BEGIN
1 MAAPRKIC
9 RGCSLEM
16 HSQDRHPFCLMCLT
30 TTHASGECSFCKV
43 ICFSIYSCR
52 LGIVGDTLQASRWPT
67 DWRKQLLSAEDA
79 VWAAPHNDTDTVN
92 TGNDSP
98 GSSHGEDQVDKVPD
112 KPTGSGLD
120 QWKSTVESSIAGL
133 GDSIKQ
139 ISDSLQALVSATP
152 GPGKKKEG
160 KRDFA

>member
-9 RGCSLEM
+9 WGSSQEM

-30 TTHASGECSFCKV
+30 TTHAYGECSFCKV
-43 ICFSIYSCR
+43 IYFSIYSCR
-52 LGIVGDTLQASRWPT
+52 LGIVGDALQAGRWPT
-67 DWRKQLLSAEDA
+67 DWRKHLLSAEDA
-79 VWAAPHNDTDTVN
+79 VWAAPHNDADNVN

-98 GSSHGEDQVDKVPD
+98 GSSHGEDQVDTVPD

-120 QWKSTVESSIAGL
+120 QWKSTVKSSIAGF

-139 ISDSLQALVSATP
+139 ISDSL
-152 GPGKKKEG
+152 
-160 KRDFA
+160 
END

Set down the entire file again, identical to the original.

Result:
1 MAAPRKIC
9 RGCSLEM
16 HSQDRHPFCLMCLT
30 TTHASGECSFCKV
43 ICFSIYSCR
52 LGIVGDTLQASRWPT
67 DWRKQLLSAEDA
79 VWAAPHNDTDTVN
92 TGNDSP
98 GSSHGEDQVDKVPD
112 KPTGSGLD
120 QWKSTVESSIAGL
133 GDSIKQ
139 ISDSLQALVSATP
152 GPGKKKEG
160 KRDFA

>member
-9 RGCSLEM
+9 WGSSQEM

-30 TTHASGECSFCKV
+30 TTHAYGECSFCKV
-43 ICFSIYSCR
+43 IYFSIYSCR
-52 LGIVGDTLQASRWPT
+52 LGIVGDALQAGRWPT
-67 DWRKQLLSAEDA
+67 DWRKHLLSAEDA
-79 VWAAPHNDTDTVN
+79 VWAAPHNDADNVN

-98 GSSHGEDQVDKVPD
+98 GSSHGEDQVDTVPD

-120 QWKSTVESSIAGL
+120 QWKSTVKSSIAGF

-139 ISDSLQALVSATP
+139 ISDSL
-152 GPGKKKEG
+152 
-160 KRDFA
+160 